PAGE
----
We are continuing our series of notes of usages of ἐκ and ἀπό. SOURCE expressions were first. Then yesterday, we looked at ORIGIN expressions. Today, we have PARTITIVES. The Greek Prepositions Workshop is next week.
Partitive constructions with ἐκ and ἀπό fall into two general types (de Hoop 2003, 184). The first, entity partitives, involve the physical domain. They denote inherent relationships between a part and a larger whole, based on the metaphor THE OBJECT COMES OUT OF THE SUBSTANCE (Lakoff and Johnson 2003, 73) or alternatively WHOLE ARE ORIGINS (Nikiforidou 1991). Like with origins, these relationships are also reliant on shared human experience, involving an intrinsic relationship between a part and a larger whole (e.g., a wheel of cheese and a wedge cut from that wheel). The wedge maintains a direct link in its conceptual structure with its whole. Entity partitives are closely related to material source constructions and likely function as one of the paths by which source extends to partitives. The second is set partitives. Set partitives involve collective groups, where an entire collection of independent entities is treated as a whole on the basis of a shared feature, such as physical space (a crowd) or a set of beliefs (the Jews), or an ethnic background (the Greeks). This last set is closely related to origin constructions. And it is often difficult to separate them out.
We find both these types in our data.
- Physical part-whole:
λήμψῃ τέφραν θυμιαμάτων καὶ ἐπιθήσεις ἀπὸ τῆς καρδίας καὶ τοῦ ἥπατος τοῦ ἰχθύος
You will take incense coals and put some of the heart and fish liver on them (Tobit 6:17).
Here, while hearts and livers are body parts, and thus could easily function within entity partitive frame, they function here as a part-whole partitive, since the speaker is referring to indistinguishable pieces from the heart and indistinguishable pieces from the liver.
- Set partitive:
Οὐκ ἐγὼ ὑμᾶς τοὺς δώδεκα ἐξελεξάμην; καὶ ἐξ ὑμῶν εἷς διάβολός ἐστιν
Did I not chose you twelve? And yet one of you is the devil (John 6:70).
That there are two partative types allows language users creative freedom in how they conceive and present participants in partitive constructions. For example, Paul takes what would otherwise normally be a set partitive and reconceptualizes it as an entity partitive in 1 Corinthians for literary effect.
- Ὅτι οὐκ εἰμὶ ὀφθαλμός, οὐκ εἰμὶ ἐκ τοῦ σώματος
Because I am not an eye, I am not part of the body (1 Cor 12:16).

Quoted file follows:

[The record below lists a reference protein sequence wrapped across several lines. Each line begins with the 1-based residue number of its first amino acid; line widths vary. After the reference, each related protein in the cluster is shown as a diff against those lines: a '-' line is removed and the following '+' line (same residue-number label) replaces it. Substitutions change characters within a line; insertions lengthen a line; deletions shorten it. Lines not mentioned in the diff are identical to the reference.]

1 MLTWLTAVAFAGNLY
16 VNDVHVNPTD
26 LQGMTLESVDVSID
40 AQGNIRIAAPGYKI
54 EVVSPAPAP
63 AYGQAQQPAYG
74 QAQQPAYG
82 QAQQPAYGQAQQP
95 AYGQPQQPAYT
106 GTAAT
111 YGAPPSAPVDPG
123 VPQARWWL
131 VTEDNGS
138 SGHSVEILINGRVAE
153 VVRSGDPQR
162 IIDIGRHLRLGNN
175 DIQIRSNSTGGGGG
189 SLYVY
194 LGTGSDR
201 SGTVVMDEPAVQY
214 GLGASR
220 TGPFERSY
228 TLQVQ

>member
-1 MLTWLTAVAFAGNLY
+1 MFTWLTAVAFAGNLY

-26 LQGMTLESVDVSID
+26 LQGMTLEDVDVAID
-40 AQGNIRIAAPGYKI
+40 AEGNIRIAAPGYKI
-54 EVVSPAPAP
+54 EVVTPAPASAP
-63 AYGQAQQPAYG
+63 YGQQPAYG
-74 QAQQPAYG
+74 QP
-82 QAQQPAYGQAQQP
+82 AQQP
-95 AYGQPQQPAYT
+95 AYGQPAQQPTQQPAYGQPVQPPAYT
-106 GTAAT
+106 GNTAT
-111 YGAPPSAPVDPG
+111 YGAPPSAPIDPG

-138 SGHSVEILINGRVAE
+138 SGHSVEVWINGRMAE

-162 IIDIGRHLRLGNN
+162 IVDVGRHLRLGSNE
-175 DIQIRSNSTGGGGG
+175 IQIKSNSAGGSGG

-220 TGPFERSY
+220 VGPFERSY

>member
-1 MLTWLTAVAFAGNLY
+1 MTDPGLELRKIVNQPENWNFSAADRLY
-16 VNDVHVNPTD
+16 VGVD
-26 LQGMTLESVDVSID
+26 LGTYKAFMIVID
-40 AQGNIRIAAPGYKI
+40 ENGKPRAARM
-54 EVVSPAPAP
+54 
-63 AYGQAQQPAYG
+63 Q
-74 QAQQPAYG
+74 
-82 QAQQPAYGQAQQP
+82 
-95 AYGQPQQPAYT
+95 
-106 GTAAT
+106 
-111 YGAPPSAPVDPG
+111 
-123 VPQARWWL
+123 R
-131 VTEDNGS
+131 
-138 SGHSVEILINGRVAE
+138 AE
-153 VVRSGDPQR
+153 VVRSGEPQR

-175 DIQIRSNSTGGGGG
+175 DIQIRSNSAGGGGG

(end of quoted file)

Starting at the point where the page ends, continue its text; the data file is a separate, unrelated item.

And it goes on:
Some partitives exist ambiguous space between source, origin, and partitive such as the following.
- οἱ γὰρ πάντες ἐκ τοῦ ἑνὸς ἄρτου μετέχομεν
For we all share from one bread (1 Cor 10:17).
Here the metaphor evoked is one of taking pieces of bread from a loaf, which involves aspects of the material source usage, origin constructions (we share a providence and are part of the same ground), and partitive (pieces of bread from a loaf).
Ἐκ is the predominant preposition preferred for partitive constructions. Most partitives explicate some form of bounded entity/group, which encourages ἐκ usage. However ἀπό still occurs as (1) the unmarked preposition and (2) for partitives where boundary between whole and part is minimized in some way, such as with the Tobit example above, where the portion of fish is not specified as materially distinct from the rest of the fish. The constituency of the fish is irrelevant to the content of the discourse.
de Hoop, Helen. “A semantic reanalysis of the partitive constraint.” Lingua 103 (1997): 151-174.
Lakoff, George. Women, fire, and dangerous things: What categories reveal about the mind. Chicago: University of Chicago Press, 1987.
Luraghi, Silvia. On the Meaning of Prepositions and Cases: The expression of semantic roles in Ancient Greek. Studies in Language Companion Series 67. Amsterdam: John Benjamins, 2003.
Nikiforidou, Kiki. 1991. “The meanings of genitive: A case study in semantic structure and semantic change.” Cognitive Linguistics 2: 149-205.
Swart, Peter de, Hanne M. Eckhoff, and Olga Thomason. “A Source of Variation: A Corpus-Based Study of the Choice between ἀπό and ἐκ in the NT Greek Gospels,” Journal of Greek Linguistics 12, no. 1 (2012): 161-87.
Tyler, Andrea and Vyvyan Evans. The Semantics of English Prepositions: Spatial scenes, embodied meaning and cognition. Cambridge: Cambridge University Press, 2003.
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